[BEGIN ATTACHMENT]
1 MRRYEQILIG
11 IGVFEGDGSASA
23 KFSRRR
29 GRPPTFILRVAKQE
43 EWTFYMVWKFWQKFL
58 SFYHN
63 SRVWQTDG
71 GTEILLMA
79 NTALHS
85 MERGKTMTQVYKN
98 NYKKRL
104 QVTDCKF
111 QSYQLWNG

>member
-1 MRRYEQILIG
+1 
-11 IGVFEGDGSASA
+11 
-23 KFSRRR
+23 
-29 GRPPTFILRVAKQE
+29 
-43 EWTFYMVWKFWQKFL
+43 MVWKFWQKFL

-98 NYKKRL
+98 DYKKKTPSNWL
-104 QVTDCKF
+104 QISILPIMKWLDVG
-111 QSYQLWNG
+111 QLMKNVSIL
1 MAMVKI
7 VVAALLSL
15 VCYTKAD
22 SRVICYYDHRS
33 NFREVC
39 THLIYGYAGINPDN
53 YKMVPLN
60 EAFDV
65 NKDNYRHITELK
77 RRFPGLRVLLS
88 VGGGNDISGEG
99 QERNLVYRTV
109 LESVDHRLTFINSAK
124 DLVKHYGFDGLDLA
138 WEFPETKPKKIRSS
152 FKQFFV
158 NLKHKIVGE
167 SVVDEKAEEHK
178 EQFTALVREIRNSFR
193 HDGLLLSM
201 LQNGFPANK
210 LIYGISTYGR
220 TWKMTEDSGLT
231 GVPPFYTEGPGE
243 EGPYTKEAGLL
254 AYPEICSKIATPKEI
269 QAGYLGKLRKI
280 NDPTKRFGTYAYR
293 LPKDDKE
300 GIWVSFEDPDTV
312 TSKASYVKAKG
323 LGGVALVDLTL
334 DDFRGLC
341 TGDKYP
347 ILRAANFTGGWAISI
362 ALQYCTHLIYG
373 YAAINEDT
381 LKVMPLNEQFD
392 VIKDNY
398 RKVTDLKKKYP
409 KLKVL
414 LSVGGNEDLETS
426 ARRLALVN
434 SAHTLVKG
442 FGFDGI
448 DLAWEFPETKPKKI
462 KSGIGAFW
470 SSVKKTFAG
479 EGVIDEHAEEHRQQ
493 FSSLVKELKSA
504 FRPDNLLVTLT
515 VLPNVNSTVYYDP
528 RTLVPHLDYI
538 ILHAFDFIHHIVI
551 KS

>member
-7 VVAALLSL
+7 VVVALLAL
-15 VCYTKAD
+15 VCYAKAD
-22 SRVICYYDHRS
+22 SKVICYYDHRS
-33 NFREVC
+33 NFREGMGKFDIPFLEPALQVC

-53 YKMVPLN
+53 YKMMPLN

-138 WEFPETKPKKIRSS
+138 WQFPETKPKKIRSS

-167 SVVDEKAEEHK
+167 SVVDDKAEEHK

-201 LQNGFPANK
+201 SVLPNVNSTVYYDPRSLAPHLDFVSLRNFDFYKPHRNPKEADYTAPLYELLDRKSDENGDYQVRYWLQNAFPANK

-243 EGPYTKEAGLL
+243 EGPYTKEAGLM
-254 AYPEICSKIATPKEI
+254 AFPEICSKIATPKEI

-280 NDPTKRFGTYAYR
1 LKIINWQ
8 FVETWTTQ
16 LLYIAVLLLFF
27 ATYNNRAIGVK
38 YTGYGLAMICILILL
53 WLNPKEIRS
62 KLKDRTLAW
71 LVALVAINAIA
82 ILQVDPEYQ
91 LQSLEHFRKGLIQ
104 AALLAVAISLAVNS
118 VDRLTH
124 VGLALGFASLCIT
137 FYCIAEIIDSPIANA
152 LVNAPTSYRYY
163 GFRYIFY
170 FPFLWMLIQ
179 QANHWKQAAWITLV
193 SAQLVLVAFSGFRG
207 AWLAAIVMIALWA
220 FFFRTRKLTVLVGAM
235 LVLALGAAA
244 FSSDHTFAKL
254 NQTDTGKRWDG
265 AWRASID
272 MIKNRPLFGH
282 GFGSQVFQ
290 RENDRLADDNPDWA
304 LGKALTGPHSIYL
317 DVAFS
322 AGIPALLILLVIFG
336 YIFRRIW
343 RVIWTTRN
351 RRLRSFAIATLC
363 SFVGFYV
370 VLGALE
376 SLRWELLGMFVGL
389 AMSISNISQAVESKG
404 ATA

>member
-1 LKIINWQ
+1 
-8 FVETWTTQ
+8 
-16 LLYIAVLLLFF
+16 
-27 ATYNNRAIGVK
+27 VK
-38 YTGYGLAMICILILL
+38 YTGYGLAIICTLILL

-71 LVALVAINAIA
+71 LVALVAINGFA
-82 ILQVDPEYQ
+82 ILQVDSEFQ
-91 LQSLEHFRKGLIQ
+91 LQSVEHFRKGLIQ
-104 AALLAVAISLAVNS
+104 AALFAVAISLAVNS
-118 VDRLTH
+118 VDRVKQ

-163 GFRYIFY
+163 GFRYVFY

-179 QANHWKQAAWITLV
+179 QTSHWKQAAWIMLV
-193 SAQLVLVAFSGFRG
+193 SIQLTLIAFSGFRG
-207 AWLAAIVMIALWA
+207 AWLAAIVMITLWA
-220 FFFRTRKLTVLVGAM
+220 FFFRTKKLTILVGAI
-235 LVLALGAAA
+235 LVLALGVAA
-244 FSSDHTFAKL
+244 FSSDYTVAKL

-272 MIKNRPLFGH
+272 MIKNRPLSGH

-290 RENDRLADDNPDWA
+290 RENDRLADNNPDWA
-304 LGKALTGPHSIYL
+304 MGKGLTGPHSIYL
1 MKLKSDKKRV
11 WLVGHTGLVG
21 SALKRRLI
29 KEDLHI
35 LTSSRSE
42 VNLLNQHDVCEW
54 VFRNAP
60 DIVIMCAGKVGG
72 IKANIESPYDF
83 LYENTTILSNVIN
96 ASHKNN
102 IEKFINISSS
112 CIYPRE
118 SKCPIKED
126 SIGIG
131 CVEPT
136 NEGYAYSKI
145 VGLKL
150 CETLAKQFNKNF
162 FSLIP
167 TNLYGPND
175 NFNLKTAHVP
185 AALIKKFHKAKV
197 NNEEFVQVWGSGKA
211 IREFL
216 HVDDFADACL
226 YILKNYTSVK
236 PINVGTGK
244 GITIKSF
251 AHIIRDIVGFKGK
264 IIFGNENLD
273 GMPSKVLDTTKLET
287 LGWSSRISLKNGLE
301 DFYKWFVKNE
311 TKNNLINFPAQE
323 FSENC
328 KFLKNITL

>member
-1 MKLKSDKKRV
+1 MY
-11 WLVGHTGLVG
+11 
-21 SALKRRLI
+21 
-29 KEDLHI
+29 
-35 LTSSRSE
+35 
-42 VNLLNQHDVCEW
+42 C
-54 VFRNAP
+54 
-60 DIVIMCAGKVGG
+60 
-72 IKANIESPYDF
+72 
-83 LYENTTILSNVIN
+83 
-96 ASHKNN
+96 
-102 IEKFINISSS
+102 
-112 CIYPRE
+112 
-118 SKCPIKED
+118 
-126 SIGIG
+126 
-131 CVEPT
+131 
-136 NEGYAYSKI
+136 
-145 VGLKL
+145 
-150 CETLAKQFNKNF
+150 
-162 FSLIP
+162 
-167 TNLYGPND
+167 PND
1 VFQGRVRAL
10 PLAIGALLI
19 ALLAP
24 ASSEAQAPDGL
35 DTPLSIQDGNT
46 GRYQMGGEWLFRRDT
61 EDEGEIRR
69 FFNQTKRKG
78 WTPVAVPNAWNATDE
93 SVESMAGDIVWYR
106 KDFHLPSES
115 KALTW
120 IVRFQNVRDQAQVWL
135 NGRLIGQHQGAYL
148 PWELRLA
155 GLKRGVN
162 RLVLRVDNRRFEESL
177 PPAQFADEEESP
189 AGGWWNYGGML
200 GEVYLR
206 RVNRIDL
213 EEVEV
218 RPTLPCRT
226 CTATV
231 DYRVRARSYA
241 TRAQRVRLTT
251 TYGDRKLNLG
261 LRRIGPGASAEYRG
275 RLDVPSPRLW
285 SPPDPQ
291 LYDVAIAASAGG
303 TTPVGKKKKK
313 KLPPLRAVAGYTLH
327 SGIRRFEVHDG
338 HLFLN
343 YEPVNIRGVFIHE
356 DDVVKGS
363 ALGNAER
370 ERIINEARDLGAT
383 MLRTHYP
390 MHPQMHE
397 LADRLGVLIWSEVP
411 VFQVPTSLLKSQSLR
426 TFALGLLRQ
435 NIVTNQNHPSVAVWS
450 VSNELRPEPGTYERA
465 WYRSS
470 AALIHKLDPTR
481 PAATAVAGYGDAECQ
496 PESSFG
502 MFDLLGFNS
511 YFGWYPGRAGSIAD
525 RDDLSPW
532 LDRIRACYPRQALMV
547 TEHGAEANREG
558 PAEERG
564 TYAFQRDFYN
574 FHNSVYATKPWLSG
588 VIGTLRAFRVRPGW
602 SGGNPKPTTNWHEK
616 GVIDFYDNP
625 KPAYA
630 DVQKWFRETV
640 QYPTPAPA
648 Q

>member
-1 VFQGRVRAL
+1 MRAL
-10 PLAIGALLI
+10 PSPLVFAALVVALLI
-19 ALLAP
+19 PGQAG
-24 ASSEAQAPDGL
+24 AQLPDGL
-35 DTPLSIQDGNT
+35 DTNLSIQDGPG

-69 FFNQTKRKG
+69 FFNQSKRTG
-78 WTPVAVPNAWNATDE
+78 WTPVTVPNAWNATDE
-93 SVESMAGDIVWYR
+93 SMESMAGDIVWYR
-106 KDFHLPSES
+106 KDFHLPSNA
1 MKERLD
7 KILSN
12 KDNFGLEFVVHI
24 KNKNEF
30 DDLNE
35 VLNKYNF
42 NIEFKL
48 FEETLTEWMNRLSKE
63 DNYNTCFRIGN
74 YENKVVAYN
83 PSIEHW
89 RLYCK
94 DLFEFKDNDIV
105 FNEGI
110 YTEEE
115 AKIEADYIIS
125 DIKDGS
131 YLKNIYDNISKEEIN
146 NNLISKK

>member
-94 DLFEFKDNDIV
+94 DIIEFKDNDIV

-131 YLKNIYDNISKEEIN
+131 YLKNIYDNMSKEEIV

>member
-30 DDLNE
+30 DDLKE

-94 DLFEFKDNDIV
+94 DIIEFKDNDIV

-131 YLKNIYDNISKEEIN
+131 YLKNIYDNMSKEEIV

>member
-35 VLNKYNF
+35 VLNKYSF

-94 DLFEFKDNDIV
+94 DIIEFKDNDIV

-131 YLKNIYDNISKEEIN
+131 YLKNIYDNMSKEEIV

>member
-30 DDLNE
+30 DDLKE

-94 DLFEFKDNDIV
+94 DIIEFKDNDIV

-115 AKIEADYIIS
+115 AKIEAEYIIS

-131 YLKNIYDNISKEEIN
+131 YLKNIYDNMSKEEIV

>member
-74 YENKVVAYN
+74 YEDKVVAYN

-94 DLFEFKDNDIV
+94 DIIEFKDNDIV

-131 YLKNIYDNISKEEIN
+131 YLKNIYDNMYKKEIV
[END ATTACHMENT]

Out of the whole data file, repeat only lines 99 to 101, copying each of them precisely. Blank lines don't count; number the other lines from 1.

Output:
-167 SVVDEKAEEHK
+167 SVVDDKAEEHK

-201 LQNGFPANK